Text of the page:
As well as embarrassing his outfield colleagues in training, his fleetness of foot enabled him to leave his line at startling speed and to intercept crosses which seemed to be out of reach. A graceful and adventurous stylist, he also possessed the strength to withstand the heavy challenges from which goalkeepers were not protected by referees in that era, and he was unfailingly courageous.
Williams graduated straight to the first team and retained his place for the next dozen seasons, playing more than 400 times for one of the dominant postwar footballing powers. The highlights were winning the FA Cup in 1949, beating Leicester City 3-1 at Wembley, and lifting the League championship in 1953-54, though there was also immense kudos in a series of pioneering floodlit friendlies against top continental opposition in the mid-1950s. Williams was involved in rousing triumphs over Spartak Moscow, Moscow Dynamo and Honved, the crack Hungarian Army team.
In the international arena he got off to the worst possible start when he conceded a soft goal after 28 seconds of his England debut, against France in Paris in May 1949. Possibly his acknowledged tenseness before matches had played a part in that, but he demonstrated his doughty mettle by turning in a splendid display as his side recovered to win 3-1.
Thereafter Williams, who had represented his country in four wartime games for which caps were not awarded, and also enjoyed outings with England "B" and the Football League, cemented his place with further exemplary showings, though more trauma lay ahead.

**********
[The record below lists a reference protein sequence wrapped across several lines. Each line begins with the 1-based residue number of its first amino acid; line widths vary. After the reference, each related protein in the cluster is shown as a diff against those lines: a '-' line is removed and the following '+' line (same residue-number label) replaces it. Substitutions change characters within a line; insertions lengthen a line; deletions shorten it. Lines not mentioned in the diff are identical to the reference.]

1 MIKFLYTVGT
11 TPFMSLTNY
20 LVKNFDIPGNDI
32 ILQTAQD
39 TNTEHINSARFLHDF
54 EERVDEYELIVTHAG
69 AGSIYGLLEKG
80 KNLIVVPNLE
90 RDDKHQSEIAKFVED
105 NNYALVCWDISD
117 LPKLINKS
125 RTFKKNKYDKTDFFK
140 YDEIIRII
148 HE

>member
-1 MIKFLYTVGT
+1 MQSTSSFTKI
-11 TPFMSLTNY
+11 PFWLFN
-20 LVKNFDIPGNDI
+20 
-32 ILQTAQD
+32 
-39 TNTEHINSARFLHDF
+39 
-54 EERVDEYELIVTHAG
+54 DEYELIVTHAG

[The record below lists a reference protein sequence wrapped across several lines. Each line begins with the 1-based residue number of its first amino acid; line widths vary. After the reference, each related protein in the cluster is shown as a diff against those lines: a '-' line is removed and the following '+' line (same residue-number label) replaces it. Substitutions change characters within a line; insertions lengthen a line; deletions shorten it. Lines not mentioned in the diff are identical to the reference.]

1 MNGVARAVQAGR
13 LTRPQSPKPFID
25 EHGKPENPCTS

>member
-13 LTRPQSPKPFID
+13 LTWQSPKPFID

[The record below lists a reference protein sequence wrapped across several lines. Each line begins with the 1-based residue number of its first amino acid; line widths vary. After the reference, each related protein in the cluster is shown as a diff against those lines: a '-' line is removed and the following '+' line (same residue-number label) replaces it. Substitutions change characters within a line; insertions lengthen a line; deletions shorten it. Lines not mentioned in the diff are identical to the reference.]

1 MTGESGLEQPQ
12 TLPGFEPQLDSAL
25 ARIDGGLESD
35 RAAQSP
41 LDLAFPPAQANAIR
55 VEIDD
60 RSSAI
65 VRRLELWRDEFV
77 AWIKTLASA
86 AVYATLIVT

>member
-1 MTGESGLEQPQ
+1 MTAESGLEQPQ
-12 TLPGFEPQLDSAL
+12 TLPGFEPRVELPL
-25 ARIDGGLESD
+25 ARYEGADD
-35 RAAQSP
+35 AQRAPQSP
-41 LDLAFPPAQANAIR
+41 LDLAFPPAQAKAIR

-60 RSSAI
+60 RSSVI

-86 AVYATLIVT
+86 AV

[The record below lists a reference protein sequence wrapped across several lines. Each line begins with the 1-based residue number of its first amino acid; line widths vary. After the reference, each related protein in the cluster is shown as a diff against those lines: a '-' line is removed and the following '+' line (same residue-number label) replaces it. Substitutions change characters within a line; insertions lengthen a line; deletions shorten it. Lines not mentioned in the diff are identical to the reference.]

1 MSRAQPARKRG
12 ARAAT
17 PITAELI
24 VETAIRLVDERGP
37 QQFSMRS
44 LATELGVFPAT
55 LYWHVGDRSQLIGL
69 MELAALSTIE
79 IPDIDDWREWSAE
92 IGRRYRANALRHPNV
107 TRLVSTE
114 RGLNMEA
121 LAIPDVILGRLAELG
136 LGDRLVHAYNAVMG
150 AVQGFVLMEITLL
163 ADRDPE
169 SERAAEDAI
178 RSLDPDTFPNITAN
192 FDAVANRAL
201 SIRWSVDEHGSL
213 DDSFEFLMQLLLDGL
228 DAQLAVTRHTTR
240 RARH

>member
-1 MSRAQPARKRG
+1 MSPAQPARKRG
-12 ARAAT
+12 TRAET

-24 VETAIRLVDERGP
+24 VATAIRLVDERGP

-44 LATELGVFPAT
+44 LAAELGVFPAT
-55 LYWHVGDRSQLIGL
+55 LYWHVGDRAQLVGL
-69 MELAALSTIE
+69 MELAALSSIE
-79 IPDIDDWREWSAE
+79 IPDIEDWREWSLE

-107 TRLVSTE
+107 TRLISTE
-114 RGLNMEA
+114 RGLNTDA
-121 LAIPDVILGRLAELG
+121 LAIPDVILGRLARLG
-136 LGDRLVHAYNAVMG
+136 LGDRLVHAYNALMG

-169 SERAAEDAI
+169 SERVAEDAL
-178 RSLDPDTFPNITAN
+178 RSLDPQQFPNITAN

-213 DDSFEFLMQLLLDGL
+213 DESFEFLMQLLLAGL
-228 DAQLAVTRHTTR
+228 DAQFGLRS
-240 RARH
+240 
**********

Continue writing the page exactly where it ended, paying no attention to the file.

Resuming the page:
During the 1950 World Cup finals in Brazil, England were beaten 1-0 by the United States at Belo Horizonte, and there were observers who felt the keeper was partly to blame for the goal. In fact, it was a freak: Williams had covered a speculative shot, and the USA's Joe Gaetjens ducked but failed to evade the ball, which glanced off him and into the net. In 1951 he was replaced by Birmingham's Gil Merrick and it was not until 1954, when he hit superb form during Wolves' title-winning campaign, that he regained it, winning the last of his 24 caps against Wales in 1955 at the age of 35.
That Indian summer was all the more creditable in view of Williams' remarkable comeback from a shoulder injury, sustained in 1952. For a time he lost all feeling in his arm and there were even fears that he might be disabled for life. He embarked on a severe fitness programme which preserved his club place, though it took an immense effort of will to overcome anxiety about suffering further harm.
After retirement in 1957 he ran a successful sports goods business in his hometown of Bilston, and launched a goalkeeping school, which foundered in 1971. That was a frustration which upset him deeply, as he felt passionately that his project was on the right lines – indeed, 13 of his first 24 pupils later joined League clubs. He was an enthusiastic member of the Wolves Former Players Association, serving a stint as president.
Bertram Frederick Williams, footballer: born Bilston, Staffordshire 31 January 1920; played for Walsall 1935-45, Wolverhampton Wanderers 1945-57; capped 24 times by England 1949-55; MBE 2010; died 19 January 2014.